It’s been a long time since we did a Travel Take Two installment, so I thought I’d bring this series back to life with a look at our last summer’s vacation, a road trip from D.C. to Maine and back with stops all along the way.
Destination: Cape Cod, MA; Burlington, VT; Northeast Kingdom, VT; Kancamagus Higway, NH; Bar Harbor & Acadia, ME; Portland, ME; Boston, MA; NYC.
Date: August 10-20, 2007
Travel Partners: Just the two of us
1. Vermont. We both loved pretty much everything about Vermont. It was hands-down the prettiest state we traveled to, and just driving across it was a treat. But our stops really made it stand out. Burlington was a nice city to stroll around, ever so walkable and picturesque. Lake Champlain and its islands (more later) were awesome. Who doesn’t love Ben & Jerry’s? The tour of the plant was comical, the flavor graveyard was highly amusing, and the fact that their samples are actually substantial is a real plus. And finally, the Northeast Kingdom. First of all, how can you not love a place with a name like that? And secondly, how much more beautiful can a place be? Honest to God town greens, gorgeous glacial lakes, lovely B&Bs, great homegrown food—I was ready to move there.
2. Baseball in Massachusetts. We practically planned the trip around baseball, so it’s a good thing that at least most of the baseball was well worth it. Our two baseball experiences in Massachusetts were excellent and reminders of the way the game is supposed to be played. On Cape Cod, we were able to watch a playoff game of the Cape Cod League, the league in which the best college baseball players in the country play each summer. In Boston, we made it to Fenway Park to see the Red Sox. In both places, the atmosphere was excellent. Though many of the guys in the Cape Cod League will one day be seeing paychecks with many, many zeros on them, there was no pretension. Fans–large numbers of them–gathered at school fields, setting up lawn chairs and spreading out blankets to cheer on their teams, while the players put on displays on immense talent and then bantered with the crowd, handing out high fives or selling raffle tickets when they weren’t playing. Fenway is classic for good reason. The seats are tiny and the paint is peeling off of them, but no one cares. The stadium has atmosphere, an aura. And the fans are all too busy standing and cheering to worry about the state of their seat. Even though I’m not a Red Sox fan, it was an exhilarating experience.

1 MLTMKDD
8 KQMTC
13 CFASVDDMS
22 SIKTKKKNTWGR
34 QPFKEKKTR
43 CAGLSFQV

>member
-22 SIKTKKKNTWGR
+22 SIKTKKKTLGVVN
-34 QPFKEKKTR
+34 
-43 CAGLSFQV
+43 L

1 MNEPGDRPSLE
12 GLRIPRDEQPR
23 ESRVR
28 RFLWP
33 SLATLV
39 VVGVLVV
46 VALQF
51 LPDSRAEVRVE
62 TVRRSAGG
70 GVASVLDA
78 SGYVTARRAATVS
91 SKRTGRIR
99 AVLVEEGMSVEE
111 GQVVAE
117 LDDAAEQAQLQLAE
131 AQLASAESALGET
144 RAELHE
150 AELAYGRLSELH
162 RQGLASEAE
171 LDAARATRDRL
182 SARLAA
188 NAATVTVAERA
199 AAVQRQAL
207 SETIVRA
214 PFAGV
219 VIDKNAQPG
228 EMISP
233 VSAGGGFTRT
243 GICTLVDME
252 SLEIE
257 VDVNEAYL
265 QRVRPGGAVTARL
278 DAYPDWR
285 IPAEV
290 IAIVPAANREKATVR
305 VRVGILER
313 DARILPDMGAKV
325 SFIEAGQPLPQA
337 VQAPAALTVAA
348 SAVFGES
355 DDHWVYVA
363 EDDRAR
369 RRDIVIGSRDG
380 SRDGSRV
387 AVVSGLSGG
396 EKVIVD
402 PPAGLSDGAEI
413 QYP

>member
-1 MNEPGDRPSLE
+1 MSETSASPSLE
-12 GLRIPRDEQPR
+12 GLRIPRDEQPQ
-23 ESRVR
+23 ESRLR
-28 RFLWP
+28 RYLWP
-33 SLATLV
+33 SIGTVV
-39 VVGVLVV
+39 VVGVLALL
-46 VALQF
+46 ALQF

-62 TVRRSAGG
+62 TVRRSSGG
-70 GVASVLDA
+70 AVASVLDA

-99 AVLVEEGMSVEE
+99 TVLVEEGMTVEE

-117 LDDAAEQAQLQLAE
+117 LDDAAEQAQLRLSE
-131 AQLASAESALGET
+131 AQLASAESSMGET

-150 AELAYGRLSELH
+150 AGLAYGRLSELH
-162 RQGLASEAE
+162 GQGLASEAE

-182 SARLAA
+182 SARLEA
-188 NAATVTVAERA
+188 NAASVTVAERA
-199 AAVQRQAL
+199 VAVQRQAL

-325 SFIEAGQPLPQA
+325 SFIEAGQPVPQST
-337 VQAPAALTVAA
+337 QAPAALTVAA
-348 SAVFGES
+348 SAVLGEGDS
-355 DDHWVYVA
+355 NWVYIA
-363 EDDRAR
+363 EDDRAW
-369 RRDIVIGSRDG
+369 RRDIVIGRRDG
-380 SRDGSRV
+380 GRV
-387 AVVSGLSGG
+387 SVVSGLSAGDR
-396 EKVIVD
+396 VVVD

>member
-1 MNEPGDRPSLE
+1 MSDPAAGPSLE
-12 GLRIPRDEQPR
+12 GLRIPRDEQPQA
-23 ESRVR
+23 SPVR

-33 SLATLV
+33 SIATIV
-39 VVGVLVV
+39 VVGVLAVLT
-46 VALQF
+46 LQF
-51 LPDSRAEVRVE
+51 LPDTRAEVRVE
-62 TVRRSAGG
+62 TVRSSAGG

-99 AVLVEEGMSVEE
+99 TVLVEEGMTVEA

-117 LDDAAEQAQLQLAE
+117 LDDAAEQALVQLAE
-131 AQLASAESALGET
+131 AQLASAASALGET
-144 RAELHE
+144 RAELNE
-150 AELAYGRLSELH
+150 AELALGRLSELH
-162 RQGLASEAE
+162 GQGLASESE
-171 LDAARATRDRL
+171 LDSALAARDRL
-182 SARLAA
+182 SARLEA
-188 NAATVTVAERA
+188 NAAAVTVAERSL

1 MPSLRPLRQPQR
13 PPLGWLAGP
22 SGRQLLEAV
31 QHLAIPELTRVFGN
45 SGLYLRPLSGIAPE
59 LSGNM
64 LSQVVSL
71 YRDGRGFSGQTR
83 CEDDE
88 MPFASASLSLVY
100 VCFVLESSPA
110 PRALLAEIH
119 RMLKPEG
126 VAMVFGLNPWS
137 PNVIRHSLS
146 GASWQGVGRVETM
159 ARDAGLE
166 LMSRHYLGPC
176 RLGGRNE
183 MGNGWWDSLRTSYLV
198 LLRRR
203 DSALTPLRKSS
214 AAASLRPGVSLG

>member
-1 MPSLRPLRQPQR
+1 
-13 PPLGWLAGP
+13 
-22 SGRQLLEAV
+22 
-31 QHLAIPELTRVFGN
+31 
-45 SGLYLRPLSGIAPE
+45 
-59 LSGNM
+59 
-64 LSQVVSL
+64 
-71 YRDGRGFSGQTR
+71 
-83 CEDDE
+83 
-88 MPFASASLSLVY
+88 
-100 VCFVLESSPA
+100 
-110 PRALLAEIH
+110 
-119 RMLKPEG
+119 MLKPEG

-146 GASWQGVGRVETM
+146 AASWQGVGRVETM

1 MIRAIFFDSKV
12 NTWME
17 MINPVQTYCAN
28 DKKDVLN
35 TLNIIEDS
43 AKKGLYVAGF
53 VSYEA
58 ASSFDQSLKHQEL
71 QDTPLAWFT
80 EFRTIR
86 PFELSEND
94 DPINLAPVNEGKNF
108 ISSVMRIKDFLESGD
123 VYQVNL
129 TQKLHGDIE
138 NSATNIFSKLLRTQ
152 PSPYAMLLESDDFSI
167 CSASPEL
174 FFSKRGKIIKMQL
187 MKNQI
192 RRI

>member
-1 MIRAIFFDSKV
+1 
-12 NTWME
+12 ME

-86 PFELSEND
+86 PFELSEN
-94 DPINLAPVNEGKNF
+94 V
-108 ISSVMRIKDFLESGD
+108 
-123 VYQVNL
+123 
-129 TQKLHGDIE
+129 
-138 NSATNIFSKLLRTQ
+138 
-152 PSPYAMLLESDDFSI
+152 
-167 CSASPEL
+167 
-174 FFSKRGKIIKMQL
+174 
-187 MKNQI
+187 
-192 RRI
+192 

3. The Great Outdoors. Now I have to admit that even though I’d been to much of the Northeast before, I hadn’t ever really equated it with great natural beauty. I’m not sure why, since it’s in fact, a great place for those who love nature. There’s a reason so many artists flocked to the Cape Cod National Seashore; it’s picture perfect. Vermont, as I mentioned before, is one glorious sight after another. The Kancamagus Highway in New Hampshire (probably my least favorite of the states we visited) offers lovely waterfall after lovely waterfall. And how do you even sum up Acadia? It’s a wonderland of peaks and seashore, tidal pools, and evergreens.
1. Lobster. What trip to Maine would be complete without at least one lobster dinner? Not ours, although maybe it should have been. Our trip to a lobster pound was less than a highlight. It didn’t take long for us both to decide that we didn’t really see what the big deal about lobster was. It was fine, sure, but not great, and it was so much damn work to eat. Then we made the fatal mistake of opening our lobsters all the way up. Seeing the green stuff in the middle was enough to make us both lose our appetites…and almost our dinners. Yuck. I’d rather just have steak, thanks.
2. Yankee Stadium. ESPN’s made Yankee Stadium, a.k.a. “The House the Ruth Built,” into a year-long story, and everyone rates it as a classic, but we both found it to be a yawn. It felt pretty generic to us, and lacked the intimacy and excitement of Fenway. The stands were only about half full, and even though it was an afternoon game, I literally had a hard time staying awake. I guess I’m glad we got to see it before it gets torn down, but eh, I was less than impressed.